mardi 13 juillet 2010

The mysterious workings of Jehovah

The Jehovah's witnesses came today. Or rather I came upon them as they were rather snoopily examining all the names on the buzzer board at the foot of the flats "for Romanian names." I came up behind them and asked them if they were looking for someone. They said, "O that's a pretty accent, where are you from?" To which I replied (not yet knowing they were Jehovah's witnesses) "It's a secret. In fact, I'm Belgian." I get rather tired of having an accent when I speak French. I suppose I should work on it. It turns out one of them speaks Romanian, so they are looking for Romanian names on buzzers to practise on. Or at least that's what they tell me. I suppose they could be Petainist collaborators identifying immigrants. That's me. British, in France, slightly paranoid. They looked harmless enough: two French ladies in their late middle years, smiling, un-botoxed.

I like it when the Jehovah's witnesses call, because it is an opportunity to get them to mend their fundamentalist ways, in particular their strict adherence to the Bible as the source of authority on all things, which if it was ever a good idea, even some thousands of years ago, is certainly not today.

My method is as follows: I explain to them that I was brought up a Quaker, which some of them have heard of, and some not, and that the one thing that Quakers and Jehovah's witnesses certainly share is being pacifist. Furthermore I add, with my greatest charm, when I lived in London, the Jehovah's witnesses were just about the only people who would come and knock on your door for a chat, an action which increases conviviality, however misguided the ideas which give rise to the behaviour. A woman from the council did come to suggest I make compost once, but I'd already been making my own for about five years at the time. I lived in a safe Labour seat in London, so certainly no political party ever darkened my door, ever. You have to go out for your politics in London.

Anyway, having gained the witnesses' attention, and assured them that I am friendly--the amount of surly knockbacks they must receive on each evangelical canvassing session must be considerable--I improvise.

Tonight, I satisfied myself by saying I certainly have a bible upstairs--in fact I have several--but I also have a koran, and several hundred other books besides. But I like the Jehovah's witnesses' action, because it makes me think "If you could only have one book, what would it be?" And to consider the days when books were so precious that the average number of books owned by an ordinary person would be approaching zero. "Religion is the scaffold of thought," I say, because I honestly believe that without religion in the past we would have no intellectual heritage today. The French are very keen on harking back to the Greeks and the Romans (wisely leaving out about 15 centuries of medieval stasis til the Renaissance) but anyway, it's a long story, but religions that today insist on the primacy of a single text, without weighing it against others, or considering how texts come into being and are valued, are basically just adding to the smokescreen, not trying to blow it away.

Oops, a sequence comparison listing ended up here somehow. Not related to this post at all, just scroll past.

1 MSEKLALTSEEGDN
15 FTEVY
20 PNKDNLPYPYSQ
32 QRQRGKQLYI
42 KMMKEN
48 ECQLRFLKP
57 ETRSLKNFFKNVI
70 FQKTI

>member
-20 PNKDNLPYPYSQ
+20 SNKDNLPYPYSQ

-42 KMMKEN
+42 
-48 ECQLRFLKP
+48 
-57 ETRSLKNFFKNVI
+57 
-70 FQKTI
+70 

So that's me and the Jehovah's witnesses. I am always very nice and polite, and so are they, and usually they end our interview by giving me a leaflet, emboldened with biblical citation, and sometimes illustrated with pictures of nice multiracial gatherings with a lion lying down with a lamb in the background or somesuch. They definitely have a house style.

I'd like to know more about what leads Jehovah's witnesses to their faith. I suppose in entering such an out group, and believing so strongly in heaven helps certain kinds of humans to deal with being human better than if they were not Jehovah's witnesses, and so, I suppose, good luck to them. Apart from the nagging doubt that their canvassing is designed to detect and exploit minds less robust (hah!) than my own. Knowing that they must have doors slammed rudely in their faces pretty often, but dealing with them in a convivial manner myself gives me a rosy internal glow of virtue, and so for me anyway, they are very good, and a welcome element on the social scene.

I'd quite like to quote from their leaflet to round off this post, but it seems to have disappeared into the literary compost with which I surround myself, or perhaps it's still in my shirt pocket, which is next door, and the baby is now sleeping and a bit poorly, so I'll just have to content myself with quoting my favourite line from the bible, which is this: Ecclesiastes 1:18 For in much wisdom is much grief: and he that increaseth knowledge increaseth sorrow.

Sorry about that.